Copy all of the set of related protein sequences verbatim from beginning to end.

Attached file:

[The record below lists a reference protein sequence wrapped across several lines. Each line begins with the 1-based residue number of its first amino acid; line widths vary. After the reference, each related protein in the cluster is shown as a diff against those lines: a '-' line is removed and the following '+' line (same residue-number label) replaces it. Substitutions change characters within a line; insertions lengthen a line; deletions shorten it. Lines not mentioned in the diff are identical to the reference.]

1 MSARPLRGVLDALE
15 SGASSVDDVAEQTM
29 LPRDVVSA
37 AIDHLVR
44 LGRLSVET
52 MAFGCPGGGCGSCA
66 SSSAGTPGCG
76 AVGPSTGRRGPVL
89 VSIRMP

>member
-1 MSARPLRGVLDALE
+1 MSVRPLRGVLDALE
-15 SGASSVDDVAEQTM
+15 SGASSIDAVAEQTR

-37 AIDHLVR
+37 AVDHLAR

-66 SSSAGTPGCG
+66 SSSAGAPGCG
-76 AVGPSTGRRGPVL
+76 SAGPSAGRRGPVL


[The record below lists a reference protein sequence wrapped across several lines. Each line begins with the 1-based residue number of its first amino acid; line widths vary. After the reference, each related protein in the cluster is shown as a diff against those lines: a '-' line is removed and the following '+' line (same residue-number label) replaces it. Substitutions change characters within a line; insertions lengthen a line; deletions shorten it. Lines not mentioned in the diff are identical to the reference.]

1 MSARPLRGVLDALE
15 SGASSVDDVAEQTM
29 LPRDVVSA
37 AIDHLVR
44 LGRLSVET
52 MAFGCPGGGCGSCA
66 SSSAGTPGCG
76 AVGPSTGRRGPVL
89 VSIRMP

>member
-1 MSARPLRGVLDALE
+1 MSVRPLRGVLDALE
-15 SGASSVDDVAEQTM
+15 SGASSIDAVAEQTR

-37 AIDHLVR
+37 AVDHLAR

-66 SSSAGTPGCG
+66 SSSAGAPGCG
-76 AVGPSTGRRGPVL
+76 SAGPSAGRRGPVL